Farm to Taproom: Brewery Terra Firma

Farm to Taproom: Brewery Terra Firma

By Beth Milligan

In the midst of a brewery boom in northern Michigan, entrepreneur and brew master John Niedermaier is plowing new ground.

Brewery Terra Firma is the state's first "farm brewery" which will use the surrounding land to cultivate crops and ingredients – including berries, herbs, hops, grains, honey and vegetables – for its beer. The microbrewery's 10 acres of farmland sit on the corner of Hartman and Dracka roads in Traverse City.

Niedermaier said the concept for the business came to him almost 20 years ago when he was a commercial brewer at the now-defunct Traverse Brewing Company in Elk Rapids. The company’s bucolic setting inspired him to think about using a farm as a "support mechanism" for a brewery, but his contentment with his position at the time – and with his subsequent position as head brewer at Right Brain Brewery – caused Niedermaier to put off the project.

"People kept asking me, though, when I was going to do my own thing," he said. "And I couldn’t stop thinking about it. Finally, the timing seemed right to go for it. But I knew if I was going to do it, I was only doing it once. And I was doing it right."

Niedermaier had specific criteria in mind while he went on a nearly yearlong search to find the perfect property for his project. It had to sit on at least 10 acres of land, had to have existing buildings or structures on-site, and had to be less than a 15-minute drive from the Traverse City Area Chamber of Commerce – a spot he had pinpointed as the heart of downtown.

"We had almost given up, and then found this place," he said of Brewery Terra Firma’s Garfield Township location. The parcel – which used to house a bed-and-breakfast in the 1980s – features multiple structures (including a barn, farmhouse and carriage house), two fields, an artisanal spring-fed pond and a creek.

"It will be an incredible place for people to sit on a patio and have a beer, overlooking this scenic backdrop," he said.

Niedermaier is now hard at work with his team preparing for just such an influx of visitors [as of press time, the brewer was hoping to open by July 1.] Construction is nearly complete on the brewery’s 2,000-square-foot, 90-capacity taproom, which will feature high ceilings, exposed beams, a finished concrete floor, multiple airy windows, 40 beer faucets and a custom audio system and bar.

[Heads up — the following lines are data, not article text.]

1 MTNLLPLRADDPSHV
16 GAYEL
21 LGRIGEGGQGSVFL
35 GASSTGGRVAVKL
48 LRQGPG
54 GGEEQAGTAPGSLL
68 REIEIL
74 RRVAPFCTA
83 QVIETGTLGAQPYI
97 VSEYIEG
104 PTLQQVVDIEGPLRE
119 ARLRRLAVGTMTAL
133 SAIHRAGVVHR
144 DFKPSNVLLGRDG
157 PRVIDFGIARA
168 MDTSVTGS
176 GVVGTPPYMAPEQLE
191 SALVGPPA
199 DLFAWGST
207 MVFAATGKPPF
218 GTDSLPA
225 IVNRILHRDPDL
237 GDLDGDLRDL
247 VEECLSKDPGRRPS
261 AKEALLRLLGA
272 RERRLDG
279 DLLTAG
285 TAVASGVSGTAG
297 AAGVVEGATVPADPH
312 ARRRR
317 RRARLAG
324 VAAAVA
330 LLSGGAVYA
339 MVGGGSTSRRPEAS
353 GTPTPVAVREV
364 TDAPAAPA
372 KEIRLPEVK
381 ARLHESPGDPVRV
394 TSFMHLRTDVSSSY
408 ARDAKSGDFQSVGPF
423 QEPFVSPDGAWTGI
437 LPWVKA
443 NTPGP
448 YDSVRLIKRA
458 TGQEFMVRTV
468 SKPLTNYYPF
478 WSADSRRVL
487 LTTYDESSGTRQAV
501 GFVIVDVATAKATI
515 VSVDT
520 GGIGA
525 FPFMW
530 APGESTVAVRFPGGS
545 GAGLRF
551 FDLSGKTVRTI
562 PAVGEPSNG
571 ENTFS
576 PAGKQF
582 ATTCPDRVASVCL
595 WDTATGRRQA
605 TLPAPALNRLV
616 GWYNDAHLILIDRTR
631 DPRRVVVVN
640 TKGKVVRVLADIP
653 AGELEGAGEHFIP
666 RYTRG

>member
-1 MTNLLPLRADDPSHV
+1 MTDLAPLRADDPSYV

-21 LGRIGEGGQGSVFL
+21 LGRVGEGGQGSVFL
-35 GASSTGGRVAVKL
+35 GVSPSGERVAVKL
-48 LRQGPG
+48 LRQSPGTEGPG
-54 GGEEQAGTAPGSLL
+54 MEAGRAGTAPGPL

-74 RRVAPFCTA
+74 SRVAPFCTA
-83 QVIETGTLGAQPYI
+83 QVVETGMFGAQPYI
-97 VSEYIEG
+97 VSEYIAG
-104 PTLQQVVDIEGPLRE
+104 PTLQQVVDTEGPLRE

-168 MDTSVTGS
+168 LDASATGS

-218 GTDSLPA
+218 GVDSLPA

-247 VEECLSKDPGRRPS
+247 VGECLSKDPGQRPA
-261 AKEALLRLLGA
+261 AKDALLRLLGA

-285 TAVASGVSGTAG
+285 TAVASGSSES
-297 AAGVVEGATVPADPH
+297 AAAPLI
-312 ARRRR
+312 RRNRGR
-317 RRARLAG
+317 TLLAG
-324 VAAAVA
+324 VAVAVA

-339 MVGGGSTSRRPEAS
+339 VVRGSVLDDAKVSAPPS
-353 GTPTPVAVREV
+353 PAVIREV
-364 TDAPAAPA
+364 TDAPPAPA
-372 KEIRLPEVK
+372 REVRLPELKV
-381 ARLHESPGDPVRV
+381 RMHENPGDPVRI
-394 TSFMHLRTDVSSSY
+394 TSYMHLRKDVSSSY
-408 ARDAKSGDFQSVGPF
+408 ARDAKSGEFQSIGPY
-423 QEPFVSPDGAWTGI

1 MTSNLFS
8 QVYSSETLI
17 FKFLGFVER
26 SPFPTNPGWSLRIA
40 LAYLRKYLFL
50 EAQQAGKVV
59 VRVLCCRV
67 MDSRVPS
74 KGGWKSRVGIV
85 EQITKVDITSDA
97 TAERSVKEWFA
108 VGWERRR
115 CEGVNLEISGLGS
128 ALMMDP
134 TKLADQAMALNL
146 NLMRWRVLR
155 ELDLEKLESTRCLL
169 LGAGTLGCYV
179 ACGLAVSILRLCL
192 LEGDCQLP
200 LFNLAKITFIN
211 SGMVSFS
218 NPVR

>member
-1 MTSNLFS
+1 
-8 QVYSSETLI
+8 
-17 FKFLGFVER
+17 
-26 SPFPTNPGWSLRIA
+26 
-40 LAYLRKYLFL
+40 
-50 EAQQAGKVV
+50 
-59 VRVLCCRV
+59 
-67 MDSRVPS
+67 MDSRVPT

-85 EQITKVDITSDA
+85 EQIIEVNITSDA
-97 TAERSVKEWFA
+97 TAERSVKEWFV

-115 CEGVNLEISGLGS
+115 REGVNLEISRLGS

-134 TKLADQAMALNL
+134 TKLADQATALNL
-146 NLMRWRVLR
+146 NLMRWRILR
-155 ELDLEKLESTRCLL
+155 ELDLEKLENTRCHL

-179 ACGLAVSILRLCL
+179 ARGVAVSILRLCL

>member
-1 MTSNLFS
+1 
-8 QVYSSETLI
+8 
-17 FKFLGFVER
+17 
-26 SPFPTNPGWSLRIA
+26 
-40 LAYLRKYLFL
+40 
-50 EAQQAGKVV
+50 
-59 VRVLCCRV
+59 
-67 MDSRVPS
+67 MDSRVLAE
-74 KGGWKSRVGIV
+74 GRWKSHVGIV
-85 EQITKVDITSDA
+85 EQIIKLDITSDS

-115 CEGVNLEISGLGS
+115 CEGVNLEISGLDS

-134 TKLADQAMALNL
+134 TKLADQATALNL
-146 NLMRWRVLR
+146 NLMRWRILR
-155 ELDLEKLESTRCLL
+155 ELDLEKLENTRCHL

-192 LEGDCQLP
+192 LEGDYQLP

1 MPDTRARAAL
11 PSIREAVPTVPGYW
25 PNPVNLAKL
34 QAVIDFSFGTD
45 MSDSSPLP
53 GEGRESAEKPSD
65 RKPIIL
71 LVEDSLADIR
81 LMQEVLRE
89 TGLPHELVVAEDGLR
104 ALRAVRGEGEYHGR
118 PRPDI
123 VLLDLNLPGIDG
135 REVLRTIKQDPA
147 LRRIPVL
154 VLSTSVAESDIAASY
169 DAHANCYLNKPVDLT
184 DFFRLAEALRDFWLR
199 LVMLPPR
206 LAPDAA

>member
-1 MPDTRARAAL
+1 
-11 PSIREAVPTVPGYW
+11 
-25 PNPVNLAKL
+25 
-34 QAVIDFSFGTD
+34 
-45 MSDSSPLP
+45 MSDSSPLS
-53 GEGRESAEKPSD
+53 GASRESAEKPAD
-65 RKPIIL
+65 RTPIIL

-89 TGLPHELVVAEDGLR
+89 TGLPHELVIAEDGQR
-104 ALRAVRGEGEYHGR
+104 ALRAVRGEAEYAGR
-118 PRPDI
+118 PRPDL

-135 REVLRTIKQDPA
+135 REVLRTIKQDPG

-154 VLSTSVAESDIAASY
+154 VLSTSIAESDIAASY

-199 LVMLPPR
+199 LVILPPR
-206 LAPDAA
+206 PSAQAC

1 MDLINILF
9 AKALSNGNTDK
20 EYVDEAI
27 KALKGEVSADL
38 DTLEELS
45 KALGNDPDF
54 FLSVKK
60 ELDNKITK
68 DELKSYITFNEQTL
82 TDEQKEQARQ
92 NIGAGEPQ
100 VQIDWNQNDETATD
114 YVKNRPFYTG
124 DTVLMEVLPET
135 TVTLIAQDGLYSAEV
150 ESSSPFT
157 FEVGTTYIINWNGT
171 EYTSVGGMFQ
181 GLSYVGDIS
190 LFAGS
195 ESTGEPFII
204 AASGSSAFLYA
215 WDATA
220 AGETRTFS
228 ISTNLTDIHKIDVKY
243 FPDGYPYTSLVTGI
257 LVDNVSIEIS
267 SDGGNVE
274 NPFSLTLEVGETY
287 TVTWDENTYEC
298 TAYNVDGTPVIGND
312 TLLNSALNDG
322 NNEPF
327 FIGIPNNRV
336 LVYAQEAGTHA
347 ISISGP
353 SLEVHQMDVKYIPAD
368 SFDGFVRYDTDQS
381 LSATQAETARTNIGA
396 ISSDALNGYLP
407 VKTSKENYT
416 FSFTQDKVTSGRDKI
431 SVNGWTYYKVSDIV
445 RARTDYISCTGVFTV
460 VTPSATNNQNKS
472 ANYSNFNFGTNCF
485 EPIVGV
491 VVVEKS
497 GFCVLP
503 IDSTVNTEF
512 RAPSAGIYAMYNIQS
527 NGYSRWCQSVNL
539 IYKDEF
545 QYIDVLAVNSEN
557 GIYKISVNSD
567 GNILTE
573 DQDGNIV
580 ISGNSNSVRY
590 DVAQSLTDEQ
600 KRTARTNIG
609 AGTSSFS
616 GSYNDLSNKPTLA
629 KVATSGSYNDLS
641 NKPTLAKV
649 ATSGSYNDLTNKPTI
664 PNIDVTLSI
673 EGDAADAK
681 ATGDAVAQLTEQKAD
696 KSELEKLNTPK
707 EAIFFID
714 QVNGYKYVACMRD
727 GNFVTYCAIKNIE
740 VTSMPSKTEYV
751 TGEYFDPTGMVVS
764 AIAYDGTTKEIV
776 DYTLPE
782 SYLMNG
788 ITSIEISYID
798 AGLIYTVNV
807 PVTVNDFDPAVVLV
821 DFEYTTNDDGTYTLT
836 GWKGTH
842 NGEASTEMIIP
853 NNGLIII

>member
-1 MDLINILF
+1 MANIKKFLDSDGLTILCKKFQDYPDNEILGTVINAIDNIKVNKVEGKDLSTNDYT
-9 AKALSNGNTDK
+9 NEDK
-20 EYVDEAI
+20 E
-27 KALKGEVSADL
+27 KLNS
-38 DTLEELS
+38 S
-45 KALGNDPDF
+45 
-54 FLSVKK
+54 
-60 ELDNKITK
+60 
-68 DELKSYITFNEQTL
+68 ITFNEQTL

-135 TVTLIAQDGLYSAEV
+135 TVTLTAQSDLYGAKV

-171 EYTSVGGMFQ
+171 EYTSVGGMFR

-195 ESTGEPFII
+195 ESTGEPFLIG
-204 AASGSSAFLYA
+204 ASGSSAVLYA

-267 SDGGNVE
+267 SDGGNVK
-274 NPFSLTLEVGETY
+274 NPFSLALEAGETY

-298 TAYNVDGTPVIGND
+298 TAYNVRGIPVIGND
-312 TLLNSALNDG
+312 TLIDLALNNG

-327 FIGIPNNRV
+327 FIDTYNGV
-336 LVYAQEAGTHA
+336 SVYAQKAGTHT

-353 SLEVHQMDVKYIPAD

An energy-efficient heating and cooling system will reroute excess heat produced in the 5,000-square-foot brewing facility into the taproom’s floors, heating them in cooler months and reducing energy costs.

In the adjoining facility, Niedermaier is prepping barrels of Manitou Amber Ale and Gladstone APA (American Pale Ale) – formerly two of Traverse Brewing Company’s most popular recipes, the rights to which Niedermaier owns – for distribution to local restaurants and bars. The brewer hopes to average annual production of 2,300 barrels over the next few years, distributing throughout the state.

Already approved for expansion, Niedermaier envisions incorporating bottling into his operations as soon as a few years from now.

In the taproom, customers will be able to enjoy draft beers and buy growlers or kegs for take-home consumption. Niedermaier is keeping the list of taproom brews "top secret" until the company’s opening, but says he has "hundreds of recipes" in his head for possible flavors to try out. The brewery will not have a kitchen, but will offer local snacks and allow customers to bring in outside food.

While the marketplace looks very different now than it did 20 years ago when Niedermaier first dreamed of opening Brewery Terra Firma – he was one of the only brewers in the city at the time, compared to the dozens operating here now – the entrepreneur is confident his model is as groundbreaking, and primed for success, as it was then.

"With the amount of attention we’ve already received as a start-up, I’m not worried about [any possible competition]," he said. "I think there’s room for everyone here. We’re doing something brand new – and I’m an old hand at the business. If we’re smart, grow in a careful way and above all keep in mind that this is about achieving a high quality of life, we’re going to be just fine."

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